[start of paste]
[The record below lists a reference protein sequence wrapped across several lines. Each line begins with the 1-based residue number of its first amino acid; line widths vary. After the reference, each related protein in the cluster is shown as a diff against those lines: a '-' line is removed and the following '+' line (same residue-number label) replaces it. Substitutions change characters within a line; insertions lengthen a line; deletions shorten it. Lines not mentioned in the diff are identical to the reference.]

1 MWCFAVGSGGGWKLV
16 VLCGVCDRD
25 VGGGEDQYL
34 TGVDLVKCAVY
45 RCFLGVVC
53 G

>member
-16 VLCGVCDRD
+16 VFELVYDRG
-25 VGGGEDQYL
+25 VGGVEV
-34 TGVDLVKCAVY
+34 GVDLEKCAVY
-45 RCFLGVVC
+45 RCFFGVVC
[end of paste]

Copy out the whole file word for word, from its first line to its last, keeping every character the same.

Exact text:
[The record below lists a reference protein sequence wrapped across several lines. Each line begins with the 1-based residue number of its first amino acid; line widths vary. After the reference, each related protein in the cluster is shown as a diff against those lines: a '-' line is removed and the following '+' line (same residue-number label) replaces it. Substitutions change characters within a line; insertions lengthen a line; deletions shorten it. Lines not mentioned in the diff are identical to the reference.]

1 MWCFAVGSGGGWKLV
16 VLCGVCDRD
25 VGGGEDQYL
34 TGVDLVKCAVY
45 RCFLGVVC
53 G

>member
-16 VLCGVCDRD
+16 VFELVYDRG
-25 VGGGEDQYL
+25 VGGVEV
-34 TGVDLVKCAVY
+34 GVDLEKCAVY
-45 RCFLGVVC
+45 RCFFGVVC